How to resize large images without losing quality

Community Beginner ,
Apr 02, 2014 Apr 02, 2014

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Hello I have an image that I am trying to use as an email. Right now it is 2108 pixels. And for an email it should be 600 px. I created this image in illustrator as vectors and type.

Whenever I go into image size and i change it to be 600 pixels it gets extremely blurry. I have also tried converting this to a smart object... doesnt work. How do I resize my large image to be smaller without losing quality???

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Adobe Community Professional ,
Apr 02, 2014 Apr 02, 2014

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Kate, I beleive there is an issue where vector images transfered to Photoshop, come in with tiny pixel values.  100 x 100 sort of thing.  So making them 600 pixels wide is going to cause jaggies.  I don't know the proper fix, but I am sure it is an Google.  Or you could just use a screen grab from Illustrator.

I'll look for the fix, but can you tell us what version of Photoshop, and what operating system you are using?

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Community Beginner ,
Apr 02, 2014 Apr 02, 2014

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I have search google!! I have found image resizing websites but they make it blurry too. The screen grab doesnt have the best resolution..usually. But I'll try it!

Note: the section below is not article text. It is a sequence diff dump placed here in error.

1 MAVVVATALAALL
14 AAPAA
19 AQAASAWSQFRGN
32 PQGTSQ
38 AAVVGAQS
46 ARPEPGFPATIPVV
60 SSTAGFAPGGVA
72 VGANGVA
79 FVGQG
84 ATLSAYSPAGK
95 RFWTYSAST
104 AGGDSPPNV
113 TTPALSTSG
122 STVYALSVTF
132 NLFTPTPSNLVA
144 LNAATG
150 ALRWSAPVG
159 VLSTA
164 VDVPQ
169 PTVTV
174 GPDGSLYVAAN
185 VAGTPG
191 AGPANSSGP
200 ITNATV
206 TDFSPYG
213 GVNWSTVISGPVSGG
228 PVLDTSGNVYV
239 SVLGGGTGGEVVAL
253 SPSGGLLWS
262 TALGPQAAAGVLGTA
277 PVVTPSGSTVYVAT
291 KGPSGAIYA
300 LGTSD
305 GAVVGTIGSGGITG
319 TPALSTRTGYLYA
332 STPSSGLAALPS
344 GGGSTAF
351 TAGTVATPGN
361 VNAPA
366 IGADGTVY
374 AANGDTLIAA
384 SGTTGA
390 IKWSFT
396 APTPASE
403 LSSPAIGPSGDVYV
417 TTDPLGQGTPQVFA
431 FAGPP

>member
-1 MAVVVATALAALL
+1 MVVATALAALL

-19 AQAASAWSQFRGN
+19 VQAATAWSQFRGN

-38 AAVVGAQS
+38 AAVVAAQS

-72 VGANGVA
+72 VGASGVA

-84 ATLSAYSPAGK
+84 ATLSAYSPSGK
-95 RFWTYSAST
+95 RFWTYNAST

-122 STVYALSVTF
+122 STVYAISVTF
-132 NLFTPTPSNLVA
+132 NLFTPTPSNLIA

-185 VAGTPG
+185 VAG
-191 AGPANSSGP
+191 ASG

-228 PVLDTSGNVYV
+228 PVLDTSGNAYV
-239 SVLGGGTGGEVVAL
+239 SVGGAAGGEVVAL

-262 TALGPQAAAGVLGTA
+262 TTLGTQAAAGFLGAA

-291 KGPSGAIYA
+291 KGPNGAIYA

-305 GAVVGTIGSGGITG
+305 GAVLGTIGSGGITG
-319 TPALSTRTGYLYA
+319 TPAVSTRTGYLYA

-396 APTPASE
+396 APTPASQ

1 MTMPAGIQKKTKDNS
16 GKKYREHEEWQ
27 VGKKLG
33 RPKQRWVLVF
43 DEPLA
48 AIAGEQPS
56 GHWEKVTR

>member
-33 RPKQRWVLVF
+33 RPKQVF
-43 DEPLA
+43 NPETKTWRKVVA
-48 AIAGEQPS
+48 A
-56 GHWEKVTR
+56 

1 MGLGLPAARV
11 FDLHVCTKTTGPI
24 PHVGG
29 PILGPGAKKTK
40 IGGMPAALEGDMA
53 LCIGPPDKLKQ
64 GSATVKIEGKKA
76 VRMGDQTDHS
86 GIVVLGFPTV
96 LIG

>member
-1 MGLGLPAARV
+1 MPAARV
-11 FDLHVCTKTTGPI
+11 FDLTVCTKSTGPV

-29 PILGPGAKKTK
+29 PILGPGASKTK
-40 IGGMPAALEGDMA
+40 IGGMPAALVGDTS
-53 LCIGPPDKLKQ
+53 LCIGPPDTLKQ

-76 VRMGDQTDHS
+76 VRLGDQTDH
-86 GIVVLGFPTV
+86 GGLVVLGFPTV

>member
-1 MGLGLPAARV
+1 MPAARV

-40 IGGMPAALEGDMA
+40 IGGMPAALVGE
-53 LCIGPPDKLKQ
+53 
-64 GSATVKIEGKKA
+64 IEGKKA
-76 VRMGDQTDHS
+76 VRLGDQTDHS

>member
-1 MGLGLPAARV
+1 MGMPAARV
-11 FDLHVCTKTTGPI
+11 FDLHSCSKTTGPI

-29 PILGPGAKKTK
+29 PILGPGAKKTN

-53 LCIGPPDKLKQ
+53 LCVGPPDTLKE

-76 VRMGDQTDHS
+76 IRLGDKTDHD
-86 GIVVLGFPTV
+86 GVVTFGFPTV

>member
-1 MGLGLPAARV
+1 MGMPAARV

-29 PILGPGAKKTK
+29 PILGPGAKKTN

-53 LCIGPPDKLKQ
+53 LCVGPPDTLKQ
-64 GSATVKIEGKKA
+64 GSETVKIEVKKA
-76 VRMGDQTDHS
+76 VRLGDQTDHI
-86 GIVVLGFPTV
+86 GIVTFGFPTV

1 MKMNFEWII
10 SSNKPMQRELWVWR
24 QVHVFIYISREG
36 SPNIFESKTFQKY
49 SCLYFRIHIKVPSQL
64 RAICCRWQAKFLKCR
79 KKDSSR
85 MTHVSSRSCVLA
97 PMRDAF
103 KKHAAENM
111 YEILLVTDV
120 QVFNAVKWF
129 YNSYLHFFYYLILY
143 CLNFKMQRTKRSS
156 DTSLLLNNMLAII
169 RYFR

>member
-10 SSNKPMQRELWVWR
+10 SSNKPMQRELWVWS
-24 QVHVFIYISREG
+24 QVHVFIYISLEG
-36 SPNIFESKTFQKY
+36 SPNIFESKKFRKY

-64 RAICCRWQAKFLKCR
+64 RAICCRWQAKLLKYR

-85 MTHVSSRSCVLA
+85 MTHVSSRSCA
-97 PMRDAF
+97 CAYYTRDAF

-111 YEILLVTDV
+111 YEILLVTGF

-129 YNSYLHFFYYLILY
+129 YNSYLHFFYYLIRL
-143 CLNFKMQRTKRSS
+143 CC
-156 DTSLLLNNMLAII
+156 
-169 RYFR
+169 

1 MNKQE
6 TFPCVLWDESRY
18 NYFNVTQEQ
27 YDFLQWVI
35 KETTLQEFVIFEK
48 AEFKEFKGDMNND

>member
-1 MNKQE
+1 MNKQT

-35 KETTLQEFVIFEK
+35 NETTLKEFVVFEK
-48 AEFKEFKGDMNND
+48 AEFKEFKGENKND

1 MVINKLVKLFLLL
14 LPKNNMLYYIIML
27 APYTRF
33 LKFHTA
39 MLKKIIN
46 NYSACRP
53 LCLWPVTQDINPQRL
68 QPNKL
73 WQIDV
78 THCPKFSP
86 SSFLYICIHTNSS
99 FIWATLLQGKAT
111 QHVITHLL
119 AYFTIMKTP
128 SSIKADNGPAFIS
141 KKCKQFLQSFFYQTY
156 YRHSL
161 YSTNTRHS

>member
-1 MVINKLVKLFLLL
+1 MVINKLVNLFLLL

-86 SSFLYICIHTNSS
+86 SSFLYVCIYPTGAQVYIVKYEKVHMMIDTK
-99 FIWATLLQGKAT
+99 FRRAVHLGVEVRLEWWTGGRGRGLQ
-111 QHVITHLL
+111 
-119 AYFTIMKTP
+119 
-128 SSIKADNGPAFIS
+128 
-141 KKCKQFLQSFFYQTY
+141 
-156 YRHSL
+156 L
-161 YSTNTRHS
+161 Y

I am using photoshop cc.

I have the creative clous suite, so my illustrator is cc too.

Thank you!!

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Community Beginner ,
Apr 02, 2014 Apr 02, 2014

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okay, screen shot didnt work

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Adobe Community Professional ,
Apr 02, 2014 Apr 02, 2014

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The problem lies with Illustrator, and not Photoshop.  I suspect that by the time the image gets to Photoshop, it is too late.  The image is too small to resize.

If you are in a hurry, open in Illustrator and zoom to fill the screen

You have not told us your operating system.  If Windows hit the Prt Scr key

Open Photoshop and do

Ctrl n  (new document the size of the clipboard)

Ctrl v (paste image)

Crop to the image you want.

Ctrl Alt i (image resize) and click on Resample, and enter 600px in the relevant size value.

That is quick and dirty, but will get you out of your fix right now.